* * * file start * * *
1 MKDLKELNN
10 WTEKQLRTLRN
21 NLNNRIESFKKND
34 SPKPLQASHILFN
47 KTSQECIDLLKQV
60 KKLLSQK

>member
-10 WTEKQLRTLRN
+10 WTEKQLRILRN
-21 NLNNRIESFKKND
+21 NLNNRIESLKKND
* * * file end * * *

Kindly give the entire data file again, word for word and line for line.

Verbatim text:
1 MKDLKELNN
10 WTEKQLRTLRN
21 NLNNRIESFKKND
34 SPKPLQASHILFN
47 KTSQECIDLLKQV
60 KKLLSQK

>member
-10 WTEKQLRTLRN
+10 WTEKQLRILRN
-21 NLNNRIESFKKND
+21 NLNNRIESLKKND